A new BJS (British Journal of Surgery) study indicates that breast cancer surgery is safe for patients who are older than 70 years of age, but age can influence the decision to undergo surgery.
The Bridging the Age Gap in Breast Cancer study was conducted to determine factors influencing treatment decisions and outcomes from surgery for older breast cancer patients. Of 3,375 recruited women, surgery was performed in 2,816 patients. Serious adverse events were rare and there were no deaths attributed to surgery. Age, ill health, and frailty all impacted decisions related to surgery. Surgery had a negative impact on quality of life and functional independence.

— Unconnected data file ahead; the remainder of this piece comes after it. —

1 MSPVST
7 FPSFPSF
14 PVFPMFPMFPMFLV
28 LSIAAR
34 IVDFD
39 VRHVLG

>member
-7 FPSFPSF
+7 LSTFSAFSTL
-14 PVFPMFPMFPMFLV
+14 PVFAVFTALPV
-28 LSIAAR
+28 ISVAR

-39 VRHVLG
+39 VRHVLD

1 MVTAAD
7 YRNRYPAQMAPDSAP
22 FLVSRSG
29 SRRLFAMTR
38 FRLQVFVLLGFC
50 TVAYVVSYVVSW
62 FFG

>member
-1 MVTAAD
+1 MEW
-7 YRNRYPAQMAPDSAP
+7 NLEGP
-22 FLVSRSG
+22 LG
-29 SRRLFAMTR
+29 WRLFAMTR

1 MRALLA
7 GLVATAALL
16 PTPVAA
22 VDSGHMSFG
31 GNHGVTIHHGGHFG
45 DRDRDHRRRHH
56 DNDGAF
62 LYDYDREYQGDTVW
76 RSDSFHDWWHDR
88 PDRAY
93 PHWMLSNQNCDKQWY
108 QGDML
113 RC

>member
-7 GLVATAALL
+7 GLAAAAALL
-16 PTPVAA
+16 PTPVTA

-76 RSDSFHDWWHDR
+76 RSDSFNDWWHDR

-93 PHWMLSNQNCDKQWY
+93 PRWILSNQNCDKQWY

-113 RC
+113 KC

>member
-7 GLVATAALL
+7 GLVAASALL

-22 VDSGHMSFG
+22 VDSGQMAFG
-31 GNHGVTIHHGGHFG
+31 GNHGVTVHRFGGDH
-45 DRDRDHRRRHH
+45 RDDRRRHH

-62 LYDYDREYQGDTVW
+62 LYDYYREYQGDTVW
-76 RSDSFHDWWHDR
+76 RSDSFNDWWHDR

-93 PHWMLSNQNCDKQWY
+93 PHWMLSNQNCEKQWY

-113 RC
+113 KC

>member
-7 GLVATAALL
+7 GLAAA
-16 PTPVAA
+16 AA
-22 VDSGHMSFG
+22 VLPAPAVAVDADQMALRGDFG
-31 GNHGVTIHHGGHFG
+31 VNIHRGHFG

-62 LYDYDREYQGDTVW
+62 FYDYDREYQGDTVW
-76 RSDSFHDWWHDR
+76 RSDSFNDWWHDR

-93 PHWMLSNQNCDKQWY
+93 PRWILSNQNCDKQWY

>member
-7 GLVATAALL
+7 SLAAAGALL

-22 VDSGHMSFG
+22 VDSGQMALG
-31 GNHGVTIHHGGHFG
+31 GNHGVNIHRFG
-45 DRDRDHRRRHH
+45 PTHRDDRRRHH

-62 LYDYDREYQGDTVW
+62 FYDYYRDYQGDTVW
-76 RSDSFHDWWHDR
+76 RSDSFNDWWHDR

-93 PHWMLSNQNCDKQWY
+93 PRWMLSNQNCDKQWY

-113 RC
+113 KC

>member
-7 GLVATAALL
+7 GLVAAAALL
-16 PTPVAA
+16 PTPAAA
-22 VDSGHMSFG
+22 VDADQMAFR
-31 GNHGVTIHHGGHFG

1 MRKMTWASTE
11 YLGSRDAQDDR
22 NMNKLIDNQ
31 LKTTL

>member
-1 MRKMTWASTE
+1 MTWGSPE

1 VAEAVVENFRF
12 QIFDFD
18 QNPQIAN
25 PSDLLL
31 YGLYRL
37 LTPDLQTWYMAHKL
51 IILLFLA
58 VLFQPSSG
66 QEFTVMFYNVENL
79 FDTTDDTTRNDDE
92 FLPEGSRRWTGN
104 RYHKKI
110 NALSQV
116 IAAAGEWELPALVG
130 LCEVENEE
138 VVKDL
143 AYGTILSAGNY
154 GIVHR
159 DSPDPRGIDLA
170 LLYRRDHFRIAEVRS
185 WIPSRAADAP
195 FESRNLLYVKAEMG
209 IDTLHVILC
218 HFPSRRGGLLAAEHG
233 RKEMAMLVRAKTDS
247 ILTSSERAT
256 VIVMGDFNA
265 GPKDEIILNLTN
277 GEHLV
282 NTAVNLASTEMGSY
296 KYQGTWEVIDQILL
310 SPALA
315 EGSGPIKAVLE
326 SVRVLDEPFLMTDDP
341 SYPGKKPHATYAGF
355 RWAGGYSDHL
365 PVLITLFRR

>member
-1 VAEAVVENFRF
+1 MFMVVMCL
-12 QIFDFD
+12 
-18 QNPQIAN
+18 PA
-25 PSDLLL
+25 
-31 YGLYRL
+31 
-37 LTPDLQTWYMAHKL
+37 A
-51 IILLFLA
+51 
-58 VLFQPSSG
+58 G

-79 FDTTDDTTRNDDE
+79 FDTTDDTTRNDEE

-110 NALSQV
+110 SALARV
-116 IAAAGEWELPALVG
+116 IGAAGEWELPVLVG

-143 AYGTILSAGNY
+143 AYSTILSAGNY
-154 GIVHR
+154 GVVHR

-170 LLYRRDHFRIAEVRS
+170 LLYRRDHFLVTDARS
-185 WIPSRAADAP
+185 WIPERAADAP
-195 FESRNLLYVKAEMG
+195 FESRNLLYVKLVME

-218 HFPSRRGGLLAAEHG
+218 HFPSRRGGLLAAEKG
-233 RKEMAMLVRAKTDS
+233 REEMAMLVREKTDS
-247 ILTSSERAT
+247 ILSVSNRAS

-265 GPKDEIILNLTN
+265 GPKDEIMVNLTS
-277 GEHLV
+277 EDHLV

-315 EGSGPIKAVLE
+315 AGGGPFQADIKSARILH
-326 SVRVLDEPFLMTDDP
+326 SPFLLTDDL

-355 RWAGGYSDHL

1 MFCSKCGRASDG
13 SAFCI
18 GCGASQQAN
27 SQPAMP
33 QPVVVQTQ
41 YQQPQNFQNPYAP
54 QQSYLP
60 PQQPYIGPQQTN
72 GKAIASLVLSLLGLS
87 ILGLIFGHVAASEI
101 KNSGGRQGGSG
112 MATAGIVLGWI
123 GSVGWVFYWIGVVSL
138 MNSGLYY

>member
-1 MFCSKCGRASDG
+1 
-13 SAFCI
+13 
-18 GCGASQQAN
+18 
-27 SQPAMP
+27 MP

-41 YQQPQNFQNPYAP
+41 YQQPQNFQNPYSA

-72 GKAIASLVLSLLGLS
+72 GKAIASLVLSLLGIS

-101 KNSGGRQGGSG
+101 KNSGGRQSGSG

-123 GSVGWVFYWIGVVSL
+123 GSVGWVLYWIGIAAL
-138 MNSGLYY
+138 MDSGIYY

“These data are very reassuring for women facing treatment choices including surgery, but we must remember that 18% of this cohort did not have surgery, just primary endocrine therapy,” said co-first author Jenna Morgan, MD, of the University of Sheffield Medical School, in the UK. “Surgeons select out the least fit women for primary endocrine therapy and undoubtedly if we operated on ‘all comers’ we would see more adverse outcomes. The issue is to know where to set the selection threshold for optimal outcomes.” The investigators’ online Age Gap Decision Tool may help support this decision-making process.
J. L. Morgan et al, Breast cancer surgery in older women: outcomes of the Bridging Age Gap in Breast Cancer study, British Journal of Surgery (2020). DOI: 10.1002/bjs.11617
Age affects decisions related to breast cancer surgery (2020, June 3)
retrieved 3 June 2020
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